East Fremantle resident Joe Tonga has taken bird watching to a whole new level. He builds nest boxes fitted with infra-red cameras so he can watch his favourite owls up close and personal. While there aren’t any big trees in his backyard, Mr Tonga’s neighbours trees are home to three boxes which he monitors from his home office. He also builds boxes for bird enthusiasts and provides bird and bat boxes for Piney Lakes reserve in Winthrop, where his cameras will beam the action live into the education centre.
Mr Tonga homes watching bats at home will educate people about their less scary side, especially their ability to act as an environmentally friendly insect repellent. “Each bat can eat up to 1,000 mosquitoes a night”, he said. Piney Lakes mozzies beware – the two bat boxes can house up to 750 bats.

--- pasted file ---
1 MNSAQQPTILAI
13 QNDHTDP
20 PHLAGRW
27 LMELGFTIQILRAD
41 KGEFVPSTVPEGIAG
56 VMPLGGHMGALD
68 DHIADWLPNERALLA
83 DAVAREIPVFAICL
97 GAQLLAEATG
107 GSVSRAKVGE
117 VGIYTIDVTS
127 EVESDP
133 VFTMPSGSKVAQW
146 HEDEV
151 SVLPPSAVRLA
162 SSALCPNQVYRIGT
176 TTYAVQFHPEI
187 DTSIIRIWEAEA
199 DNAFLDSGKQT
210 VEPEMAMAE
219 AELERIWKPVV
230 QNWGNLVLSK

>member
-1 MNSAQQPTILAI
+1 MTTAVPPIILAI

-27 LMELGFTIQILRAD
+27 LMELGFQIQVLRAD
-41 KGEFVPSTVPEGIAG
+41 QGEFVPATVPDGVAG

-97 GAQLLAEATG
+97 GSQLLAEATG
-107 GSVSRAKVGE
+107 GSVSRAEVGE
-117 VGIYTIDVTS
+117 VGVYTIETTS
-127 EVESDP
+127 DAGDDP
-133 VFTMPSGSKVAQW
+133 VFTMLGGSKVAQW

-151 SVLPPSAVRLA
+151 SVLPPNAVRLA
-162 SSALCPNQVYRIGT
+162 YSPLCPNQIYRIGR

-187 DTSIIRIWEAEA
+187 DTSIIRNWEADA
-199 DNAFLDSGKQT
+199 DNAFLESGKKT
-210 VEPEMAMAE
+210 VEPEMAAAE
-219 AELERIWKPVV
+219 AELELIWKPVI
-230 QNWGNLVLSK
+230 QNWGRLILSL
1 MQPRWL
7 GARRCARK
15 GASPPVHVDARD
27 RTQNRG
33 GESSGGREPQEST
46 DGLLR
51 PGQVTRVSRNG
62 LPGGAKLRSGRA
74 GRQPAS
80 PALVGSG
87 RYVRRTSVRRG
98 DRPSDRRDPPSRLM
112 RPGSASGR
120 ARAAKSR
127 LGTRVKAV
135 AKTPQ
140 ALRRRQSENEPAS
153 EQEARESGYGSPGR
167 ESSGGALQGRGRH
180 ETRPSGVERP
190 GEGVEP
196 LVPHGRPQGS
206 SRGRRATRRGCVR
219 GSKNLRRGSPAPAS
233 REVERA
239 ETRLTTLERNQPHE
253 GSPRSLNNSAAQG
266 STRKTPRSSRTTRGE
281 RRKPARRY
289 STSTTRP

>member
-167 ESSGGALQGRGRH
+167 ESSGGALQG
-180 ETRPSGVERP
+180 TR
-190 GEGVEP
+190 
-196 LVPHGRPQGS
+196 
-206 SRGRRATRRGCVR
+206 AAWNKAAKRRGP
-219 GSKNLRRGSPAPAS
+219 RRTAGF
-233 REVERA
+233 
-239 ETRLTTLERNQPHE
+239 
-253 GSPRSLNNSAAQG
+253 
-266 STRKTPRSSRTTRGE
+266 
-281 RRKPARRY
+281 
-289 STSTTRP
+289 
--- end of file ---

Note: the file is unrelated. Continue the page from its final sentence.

The fascination with birds began when Mr Tonga was a young man and branched out into building nest boxes when he became a carpenter. He is one of only four people in the world with this kind of owl-watching capability and he’s hoping to get a grant to enable him to broadcast the secret lives of birds and bats on the web.
Nest boxes were needed around the metropolitan area because of the destruction of old hollow trees that are normally home to owls and bats, Mr Tonga says. “These boxes would equate to a 200 year-old tree and there’s not many big trees like that around anymore”, he said.
— Katherine Fleming (Fremantle Herald)